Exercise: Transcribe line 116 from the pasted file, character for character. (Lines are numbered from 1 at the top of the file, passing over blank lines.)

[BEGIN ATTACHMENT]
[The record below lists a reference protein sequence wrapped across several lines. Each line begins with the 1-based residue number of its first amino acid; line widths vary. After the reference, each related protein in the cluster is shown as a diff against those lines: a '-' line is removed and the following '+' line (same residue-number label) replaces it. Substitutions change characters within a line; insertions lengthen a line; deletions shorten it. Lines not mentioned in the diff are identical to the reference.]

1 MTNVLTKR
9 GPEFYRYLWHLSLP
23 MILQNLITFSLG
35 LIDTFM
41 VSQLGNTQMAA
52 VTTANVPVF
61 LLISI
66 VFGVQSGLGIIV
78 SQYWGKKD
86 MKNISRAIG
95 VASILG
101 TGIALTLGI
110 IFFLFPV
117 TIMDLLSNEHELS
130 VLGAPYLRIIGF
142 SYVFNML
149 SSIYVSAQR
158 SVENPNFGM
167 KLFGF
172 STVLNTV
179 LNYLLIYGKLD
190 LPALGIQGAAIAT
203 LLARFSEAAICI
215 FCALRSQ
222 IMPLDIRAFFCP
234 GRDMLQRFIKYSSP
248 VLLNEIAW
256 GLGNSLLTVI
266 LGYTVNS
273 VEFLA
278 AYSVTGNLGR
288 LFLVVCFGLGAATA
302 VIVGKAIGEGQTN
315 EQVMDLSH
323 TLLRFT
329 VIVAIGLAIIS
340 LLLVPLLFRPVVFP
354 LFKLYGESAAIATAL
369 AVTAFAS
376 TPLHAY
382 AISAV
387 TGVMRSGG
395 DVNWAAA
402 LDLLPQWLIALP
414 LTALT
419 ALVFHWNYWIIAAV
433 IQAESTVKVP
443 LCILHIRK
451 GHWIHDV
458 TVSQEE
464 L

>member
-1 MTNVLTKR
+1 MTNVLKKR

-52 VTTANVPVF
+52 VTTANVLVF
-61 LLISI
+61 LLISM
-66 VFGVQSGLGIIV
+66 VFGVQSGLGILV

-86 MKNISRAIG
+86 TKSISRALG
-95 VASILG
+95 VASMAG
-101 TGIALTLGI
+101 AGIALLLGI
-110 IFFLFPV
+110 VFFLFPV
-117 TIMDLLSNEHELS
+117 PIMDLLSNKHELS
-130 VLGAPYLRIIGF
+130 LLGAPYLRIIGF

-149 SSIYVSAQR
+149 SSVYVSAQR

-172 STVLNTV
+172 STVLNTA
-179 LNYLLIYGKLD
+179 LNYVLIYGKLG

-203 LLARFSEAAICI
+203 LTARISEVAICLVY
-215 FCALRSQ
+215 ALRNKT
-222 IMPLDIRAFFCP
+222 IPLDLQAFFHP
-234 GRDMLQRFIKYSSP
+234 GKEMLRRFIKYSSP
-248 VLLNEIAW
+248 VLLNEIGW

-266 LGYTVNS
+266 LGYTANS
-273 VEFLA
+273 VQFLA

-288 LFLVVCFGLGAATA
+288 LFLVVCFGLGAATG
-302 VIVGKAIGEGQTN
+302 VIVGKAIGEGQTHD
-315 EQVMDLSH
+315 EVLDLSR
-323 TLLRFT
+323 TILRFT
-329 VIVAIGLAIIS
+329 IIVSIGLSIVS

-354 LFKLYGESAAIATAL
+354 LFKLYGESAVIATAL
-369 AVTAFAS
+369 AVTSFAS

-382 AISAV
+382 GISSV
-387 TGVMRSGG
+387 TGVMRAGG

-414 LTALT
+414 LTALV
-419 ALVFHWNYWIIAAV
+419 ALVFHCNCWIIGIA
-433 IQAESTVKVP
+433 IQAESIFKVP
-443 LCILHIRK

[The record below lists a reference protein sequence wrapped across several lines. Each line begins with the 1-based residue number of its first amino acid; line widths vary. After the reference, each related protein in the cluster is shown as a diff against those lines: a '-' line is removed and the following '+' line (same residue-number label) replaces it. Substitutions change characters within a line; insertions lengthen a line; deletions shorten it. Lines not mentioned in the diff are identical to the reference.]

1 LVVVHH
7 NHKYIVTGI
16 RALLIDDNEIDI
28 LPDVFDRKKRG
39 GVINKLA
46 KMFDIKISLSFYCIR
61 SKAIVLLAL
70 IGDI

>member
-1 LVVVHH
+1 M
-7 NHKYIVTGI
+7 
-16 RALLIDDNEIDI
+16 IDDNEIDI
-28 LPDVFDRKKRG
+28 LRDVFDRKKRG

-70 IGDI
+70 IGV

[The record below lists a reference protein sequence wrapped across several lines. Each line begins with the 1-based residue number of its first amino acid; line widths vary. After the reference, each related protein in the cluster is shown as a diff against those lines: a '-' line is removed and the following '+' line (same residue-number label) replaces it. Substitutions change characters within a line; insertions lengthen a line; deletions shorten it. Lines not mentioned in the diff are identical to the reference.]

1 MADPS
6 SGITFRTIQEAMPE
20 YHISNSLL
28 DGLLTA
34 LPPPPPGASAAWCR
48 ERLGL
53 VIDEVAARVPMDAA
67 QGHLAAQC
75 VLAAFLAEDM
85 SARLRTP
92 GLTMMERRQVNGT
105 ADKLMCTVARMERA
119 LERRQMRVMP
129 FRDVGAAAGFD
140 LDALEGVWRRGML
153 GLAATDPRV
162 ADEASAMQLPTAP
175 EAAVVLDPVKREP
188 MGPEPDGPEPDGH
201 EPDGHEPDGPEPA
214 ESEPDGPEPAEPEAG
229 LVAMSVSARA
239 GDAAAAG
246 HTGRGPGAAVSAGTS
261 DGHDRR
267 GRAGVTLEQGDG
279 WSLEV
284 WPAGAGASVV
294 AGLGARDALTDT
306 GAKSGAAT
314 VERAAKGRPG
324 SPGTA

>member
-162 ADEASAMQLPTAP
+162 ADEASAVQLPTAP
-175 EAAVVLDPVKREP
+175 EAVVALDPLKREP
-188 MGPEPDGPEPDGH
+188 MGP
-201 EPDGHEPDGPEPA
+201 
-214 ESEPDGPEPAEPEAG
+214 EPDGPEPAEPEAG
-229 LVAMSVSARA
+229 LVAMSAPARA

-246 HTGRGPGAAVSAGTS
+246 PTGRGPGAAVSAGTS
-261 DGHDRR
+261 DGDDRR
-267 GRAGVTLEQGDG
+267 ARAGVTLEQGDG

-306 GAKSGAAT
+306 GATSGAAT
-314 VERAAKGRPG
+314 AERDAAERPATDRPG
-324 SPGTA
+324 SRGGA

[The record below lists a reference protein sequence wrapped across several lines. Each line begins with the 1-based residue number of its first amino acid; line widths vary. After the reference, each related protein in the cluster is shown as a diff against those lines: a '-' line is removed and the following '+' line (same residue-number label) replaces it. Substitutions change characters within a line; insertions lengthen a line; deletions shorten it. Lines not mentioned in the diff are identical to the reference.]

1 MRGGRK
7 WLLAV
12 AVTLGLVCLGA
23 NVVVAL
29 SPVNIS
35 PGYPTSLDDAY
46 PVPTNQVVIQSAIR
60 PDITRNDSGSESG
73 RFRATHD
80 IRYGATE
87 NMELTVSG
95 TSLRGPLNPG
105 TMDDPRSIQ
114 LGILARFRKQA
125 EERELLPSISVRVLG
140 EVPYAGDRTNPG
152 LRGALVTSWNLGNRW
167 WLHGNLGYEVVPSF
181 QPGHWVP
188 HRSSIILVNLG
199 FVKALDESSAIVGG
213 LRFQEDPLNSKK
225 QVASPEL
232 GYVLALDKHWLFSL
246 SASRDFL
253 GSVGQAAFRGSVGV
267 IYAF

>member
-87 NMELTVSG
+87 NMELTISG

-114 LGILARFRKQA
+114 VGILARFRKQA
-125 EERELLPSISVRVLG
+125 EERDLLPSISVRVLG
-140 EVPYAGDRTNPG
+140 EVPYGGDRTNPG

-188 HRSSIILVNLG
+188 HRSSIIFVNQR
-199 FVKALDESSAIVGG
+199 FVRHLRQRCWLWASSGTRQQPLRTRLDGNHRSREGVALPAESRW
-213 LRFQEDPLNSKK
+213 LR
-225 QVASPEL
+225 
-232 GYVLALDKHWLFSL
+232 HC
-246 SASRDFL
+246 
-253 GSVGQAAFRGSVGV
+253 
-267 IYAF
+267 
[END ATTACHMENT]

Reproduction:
-433 IQAESTVKVP